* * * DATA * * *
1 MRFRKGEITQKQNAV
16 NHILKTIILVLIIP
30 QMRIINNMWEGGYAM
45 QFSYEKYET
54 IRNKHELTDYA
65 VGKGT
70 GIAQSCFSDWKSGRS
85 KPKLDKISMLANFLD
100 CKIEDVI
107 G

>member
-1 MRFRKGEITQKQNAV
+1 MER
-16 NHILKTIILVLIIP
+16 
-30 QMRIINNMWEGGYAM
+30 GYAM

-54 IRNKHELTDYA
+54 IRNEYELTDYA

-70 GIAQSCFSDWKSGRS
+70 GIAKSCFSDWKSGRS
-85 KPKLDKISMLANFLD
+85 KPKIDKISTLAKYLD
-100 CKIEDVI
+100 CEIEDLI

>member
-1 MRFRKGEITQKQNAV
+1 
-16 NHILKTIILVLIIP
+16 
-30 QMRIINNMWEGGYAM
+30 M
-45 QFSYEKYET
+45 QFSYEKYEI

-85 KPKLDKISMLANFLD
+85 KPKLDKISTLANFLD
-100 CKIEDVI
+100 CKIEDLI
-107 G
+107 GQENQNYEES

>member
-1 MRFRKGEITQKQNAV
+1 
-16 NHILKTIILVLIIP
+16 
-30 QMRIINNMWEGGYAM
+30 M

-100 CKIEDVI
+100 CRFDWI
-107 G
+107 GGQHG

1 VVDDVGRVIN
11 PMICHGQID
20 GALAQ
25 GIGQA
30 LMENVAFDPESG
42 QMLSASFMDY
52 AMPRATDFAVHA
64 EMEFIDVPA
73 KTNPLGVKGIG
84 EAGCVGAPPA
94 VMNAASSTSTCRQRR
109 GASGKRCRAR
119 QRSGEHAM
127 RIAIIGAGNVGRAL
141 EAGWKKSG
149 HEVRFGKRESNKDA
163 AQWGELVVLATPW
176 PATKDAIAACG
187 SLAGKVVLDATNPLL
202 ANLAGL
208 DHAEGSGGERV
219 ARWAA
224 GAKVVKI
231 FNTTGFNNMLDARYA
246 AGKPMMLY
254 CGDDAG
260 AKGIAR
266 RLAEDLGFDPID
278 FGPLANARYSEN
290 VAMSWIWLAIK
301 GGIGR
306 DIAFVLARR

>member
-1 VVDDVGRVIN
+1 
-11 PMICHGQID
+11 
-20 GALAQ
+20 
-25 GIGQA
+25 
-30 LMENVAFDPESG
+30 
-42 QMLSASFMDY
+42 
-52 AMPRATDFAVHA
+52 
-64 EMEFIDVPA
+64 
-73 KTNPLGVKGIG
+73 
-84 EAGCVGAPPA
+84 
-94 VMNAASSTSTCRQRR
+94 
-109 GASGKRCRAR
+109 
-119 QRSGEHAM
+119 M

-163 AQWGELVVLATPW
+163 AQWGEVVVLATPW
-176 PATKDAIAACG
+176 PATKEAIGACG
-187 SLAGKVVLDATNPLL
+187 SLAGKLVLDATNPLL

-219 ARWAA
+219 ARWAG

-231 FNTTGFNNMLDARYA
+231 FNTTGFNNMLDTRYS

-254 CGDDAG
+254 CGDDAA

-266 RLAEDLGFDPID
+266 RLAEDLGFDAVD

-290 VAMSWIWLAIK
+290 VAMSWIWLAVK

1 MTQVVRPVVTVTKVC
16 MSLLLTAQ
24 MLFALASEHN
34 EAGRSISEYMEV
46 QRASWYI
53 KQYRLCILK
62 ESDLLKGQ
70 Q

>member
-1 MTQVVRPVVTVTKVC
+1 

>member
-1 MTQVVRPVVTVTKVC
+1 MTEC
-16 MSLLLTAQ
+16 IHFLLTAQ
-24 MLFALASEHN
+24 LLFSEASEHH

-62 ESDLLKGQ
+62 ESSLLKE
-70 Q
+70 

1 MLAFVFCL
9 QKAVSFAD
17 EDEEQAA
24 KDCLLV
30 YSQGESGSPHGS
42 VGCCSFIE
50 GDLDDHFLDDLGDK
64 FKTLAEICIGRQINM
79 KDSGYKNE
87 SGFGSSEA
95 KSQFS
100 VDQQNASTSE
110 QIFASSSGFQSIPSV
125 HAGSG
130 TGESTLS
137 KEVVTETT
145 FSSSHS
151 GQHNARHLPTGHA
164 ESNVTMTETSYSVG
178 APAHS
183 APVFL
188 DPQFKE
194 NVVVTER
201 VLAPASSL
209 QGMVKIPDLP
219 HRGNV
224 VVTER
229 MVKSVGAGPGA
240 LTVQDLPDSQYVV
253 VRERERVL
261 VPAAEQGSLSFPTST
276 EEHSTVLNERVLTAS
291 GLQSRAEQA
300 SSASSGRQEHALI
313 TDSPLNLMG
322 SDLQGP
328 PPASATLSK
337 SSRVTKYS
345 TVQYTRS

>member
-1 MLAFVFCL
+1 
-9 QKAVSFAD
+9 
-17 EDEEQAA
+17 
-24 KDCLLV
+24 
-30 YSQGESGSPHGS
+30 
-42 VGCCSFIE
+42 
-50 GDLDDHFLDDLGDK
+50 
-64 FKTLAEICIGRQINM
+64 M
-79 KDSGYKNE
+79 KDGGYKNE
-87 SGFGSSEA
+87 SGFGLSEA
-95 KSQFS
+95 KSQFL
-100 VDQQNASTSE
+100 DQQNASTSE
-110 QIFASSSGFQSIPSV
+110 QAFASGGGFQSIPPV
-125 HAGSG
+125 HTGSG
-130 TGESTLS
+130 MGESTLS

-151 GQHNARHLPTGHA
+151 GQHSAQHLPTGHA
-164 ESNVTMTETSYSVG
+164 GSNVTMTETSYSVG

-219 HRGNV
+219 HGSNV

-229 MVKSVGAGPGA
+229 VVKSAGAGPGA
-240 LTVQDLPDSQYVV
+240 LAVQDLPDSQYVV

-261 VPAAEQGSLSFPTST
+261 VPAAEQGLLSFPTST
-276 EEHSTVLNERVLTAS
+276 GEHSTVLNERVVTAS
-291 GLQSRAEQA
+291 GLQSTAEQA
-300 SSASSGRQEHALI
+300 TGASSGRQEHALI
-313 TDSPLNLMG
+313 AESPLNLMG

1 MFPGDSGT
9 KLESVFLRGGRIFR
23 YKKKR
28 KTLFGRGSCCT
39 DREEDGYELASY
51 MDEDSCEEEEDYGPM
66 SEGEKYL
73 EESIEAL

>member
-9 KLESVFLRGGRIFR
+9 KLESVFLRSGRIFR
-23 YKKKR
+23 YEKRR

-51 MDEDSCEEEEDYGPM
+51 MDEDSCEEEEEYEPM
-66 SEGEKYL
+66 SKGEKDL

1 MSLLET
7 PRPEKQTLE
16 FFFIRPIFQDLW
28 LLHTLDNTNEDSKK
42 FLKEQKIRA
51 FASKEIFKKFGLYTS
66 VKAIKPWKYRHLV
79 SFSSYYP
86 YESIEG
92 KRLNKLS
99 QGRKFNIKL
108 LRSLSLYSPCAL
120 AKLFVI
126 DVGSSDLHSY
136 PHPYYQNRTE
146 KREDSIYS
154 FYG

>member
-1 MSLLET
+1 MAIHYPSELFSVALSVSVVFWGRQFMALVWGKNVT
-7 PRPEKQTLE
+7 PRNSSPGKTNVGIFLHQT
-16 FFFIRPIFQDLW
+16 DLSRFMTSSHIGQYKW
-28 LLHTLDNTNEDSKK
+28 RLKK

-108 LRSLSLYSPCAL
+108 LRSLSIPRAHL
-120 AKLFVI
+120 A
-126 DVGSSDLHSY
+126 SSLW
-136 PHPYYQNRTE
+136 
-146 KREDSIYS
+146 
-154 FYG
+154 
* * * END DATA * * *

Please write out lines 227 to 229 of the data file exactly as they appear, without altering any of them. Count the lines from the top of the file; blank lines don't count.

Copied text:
-240 LTVQDLPDSQYVV
+240 LAVQDLPDSQYVV

-261 VPAAEQGSLSFPTST